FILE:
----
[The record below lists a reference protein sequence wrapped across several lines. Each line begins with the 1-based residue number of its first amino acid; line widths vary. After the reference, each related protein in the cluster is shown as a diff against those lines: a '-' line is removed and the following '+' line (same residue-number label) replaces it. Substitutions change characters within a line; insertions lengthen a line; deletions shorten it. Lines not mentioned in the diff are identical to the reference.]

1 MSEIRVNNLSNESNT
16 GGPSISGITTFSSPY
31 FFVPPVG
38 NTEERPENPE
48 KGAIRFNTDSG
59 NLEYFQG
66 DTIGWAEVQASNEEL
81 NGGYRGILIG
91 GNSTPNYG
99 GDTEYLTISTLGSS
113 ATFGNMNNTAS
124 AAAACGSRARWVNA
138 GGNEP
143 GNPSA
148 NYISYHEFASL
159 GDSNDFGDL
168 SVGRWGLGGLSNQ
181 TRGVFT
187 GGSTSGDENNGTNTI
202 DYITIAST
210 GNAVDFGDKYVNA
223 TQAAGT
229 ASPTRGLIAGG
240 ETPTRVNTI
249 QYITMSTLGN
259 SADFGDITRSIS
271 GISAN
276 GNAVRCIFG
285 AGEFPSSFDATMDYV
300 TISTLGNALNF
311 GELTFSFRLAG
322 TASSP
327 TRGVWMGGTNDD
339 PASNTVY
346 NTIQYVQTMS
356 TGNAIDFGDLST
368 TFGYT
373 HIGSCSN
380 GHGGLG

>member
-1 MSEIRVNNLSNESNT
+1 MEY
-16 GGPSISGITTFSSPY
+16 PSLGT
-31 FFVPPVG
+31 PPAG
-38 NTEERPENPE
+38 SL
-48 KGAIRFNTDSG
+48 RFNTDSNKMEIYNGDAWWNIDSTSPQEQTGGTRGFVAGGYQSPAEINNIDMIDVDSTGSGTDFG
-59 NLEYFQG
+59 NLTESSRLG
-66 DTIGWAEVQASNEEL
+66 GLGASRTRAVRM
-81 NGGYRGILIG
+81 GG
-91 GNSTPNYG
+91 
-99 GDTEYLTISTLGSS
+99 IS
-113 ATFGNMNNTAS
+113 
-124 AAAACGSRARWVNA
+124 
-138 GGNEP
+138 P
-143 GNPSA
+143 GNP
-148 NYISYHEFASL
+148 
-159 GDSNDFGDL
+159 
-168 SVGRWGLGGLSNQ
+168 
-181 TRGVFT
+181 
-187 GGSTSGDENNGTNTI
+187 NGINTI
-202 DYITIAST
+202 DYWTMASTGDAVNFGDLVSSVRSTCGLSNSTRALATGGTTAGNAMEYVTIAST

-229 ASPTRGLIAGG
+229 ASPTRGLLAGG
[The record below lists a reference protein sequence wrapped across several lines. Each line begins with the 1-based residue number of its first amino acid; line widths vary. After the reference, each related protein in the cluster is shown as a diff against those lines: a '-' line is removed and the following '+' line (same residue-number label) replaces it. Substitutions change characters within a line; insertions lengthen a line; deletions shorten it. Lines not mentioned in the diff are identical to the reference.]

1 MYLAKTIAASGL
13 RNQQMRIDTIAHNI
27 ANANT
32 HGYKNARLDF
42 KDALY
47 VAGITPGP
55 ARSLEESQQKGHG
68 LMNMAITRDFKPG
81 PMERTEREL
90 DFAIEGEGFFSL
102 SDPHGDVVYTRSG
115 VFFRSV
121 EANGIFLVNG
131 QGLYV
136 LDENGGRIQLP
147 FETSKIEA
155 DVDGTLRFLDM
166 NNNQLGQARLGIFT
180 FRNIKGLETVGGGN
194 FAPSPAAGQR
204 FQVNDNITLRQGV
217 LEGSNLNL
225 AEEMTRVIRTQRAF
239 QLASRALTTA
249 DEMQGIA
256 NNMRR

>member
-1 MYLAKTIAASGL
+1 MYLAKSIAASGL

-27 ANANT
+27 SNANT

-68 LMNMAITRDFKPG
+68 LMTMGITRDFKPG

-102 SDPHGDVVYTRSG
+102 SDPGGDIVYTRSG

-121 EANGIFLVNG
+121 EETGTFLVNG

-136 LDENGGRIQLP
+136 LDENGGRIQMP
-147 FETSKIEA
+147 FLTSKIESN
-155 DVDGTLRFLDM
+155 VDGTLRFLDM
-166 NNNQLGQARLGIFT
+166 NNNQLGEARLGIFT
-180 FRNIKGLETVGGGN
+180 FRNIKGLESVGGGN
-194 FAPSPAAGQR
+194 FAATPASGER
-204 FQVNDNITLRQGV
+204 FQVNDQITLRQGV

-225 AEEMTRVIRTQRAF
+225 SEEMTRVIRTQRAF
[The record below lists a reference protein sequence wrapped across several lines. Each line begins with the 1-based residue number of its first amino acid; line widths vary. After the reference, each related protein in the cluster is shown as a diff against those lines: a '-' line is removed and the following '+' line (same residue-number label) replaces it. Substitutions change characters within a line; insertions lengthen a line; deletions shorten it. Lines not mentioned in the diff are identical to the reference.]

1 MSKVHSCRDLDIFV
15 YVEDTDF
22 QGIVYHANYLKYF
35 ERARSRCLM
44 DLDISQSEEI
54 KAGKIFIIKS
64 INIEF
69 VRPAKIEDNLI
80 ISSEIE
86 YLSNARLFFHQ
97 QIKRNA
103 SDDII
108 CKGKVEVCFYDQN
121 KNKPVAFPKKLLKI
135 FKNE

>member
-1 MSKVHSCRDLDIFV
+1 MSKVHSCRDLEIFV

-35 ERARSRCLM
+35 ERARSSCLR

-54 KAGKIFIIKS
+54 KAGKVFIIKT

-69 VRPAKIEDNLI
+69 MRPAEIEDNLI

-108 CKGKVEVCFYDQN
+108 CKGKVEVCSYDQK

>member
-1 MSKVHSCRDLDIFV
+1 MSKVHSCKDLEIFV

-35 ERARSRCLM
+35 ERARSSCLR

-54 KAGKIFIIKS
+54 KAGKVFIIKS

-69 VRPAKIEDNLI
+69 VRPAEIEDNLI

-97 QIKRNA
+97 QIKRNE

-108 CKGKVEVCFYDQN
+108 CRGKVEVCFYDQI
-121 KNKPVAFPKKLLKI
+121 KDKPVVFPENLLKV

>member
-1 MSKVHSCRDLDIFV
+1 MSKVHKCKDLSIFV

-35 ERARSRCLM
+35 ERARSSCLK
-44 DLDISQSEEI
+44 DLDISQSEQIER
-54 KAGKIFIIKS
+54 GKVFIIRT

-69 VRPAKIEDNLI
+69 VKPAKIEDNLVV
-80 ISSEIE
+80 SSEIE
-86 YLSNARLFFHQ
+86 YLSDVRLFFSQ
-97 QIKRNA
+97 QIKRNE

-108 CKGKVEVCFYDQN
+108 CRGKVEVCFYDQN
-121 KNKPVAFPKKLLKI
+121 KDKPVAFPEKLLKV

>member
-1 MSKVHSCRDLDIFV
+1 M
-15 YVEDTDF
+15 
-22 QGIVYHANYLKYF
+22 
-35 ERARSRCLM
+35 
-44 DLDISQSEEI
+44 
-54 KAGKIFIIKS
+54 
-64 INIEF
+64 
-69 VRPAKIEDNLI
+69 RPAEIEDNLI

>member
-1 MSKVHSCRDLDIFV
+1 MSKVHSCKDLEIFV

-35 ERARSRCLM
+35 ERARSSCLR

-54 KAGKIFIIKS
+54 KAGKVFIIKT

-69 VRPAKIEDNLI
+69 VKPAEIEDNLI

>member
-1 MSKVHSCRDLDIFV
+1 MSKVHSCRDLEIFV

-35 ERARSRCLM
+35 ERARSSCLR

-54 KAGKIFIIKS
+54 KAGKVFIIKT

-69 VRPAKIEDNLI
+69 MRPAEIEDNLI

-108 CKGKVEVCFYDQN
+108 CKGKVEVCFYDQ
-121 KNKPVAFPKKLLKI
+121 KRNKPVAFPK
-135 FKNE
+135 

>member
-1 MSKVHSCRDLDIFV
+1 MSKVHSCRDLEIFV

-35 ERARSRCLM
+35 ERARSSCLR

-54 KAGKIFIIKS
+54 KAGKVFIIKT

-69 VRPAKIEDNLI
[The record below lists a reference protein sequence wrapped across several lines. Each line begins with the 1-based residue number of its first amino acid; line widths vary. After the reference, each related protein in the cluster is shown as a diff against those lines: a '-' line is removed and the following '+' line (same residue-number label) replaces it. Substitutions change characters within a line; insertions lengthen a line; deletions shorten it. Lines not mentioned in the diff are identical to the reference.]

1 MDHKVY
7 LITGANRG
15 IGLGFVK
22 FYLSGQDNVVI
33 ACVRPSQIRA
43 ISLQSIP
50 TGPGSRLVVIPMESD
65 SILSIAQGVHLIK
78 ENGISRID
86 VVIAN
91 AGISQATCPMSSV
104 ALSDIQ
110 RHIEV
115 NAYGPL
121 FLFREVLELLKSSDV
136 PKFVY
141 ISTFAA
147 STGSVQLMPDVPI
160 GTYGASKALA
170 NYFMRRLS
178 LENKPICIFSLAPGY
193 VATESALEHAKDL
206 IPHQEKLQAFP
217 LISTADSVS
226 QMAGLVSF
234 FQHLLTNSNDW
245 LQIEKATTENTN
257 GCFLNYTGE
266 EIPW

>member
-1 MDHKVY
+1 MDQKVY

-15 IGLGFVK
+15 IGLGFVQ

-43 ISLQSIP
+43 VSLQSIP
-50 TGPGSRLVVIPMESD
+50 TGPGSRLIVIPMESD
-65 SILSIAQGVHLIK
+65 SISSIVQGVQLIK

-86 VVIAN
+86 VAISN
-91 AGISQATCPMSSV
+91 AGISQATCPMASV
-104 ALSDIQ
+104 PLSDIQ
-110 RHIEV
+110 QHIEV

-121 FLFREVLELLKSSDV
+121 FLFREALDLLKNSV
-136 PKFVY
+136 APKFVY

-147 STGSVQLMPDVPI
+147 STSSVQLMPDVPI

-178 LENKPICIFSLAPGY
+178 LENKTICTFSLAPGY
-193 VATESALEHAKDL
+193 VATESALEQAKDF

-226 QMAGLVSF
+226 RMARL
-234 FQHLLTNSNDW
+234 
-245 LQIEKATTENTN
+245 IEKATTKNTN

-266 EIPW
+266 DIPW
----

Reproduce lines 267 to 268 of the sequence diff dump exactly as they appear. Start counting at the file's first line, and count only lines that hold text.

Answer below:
141 ISTFAA
147 STGSVQLMPDVPI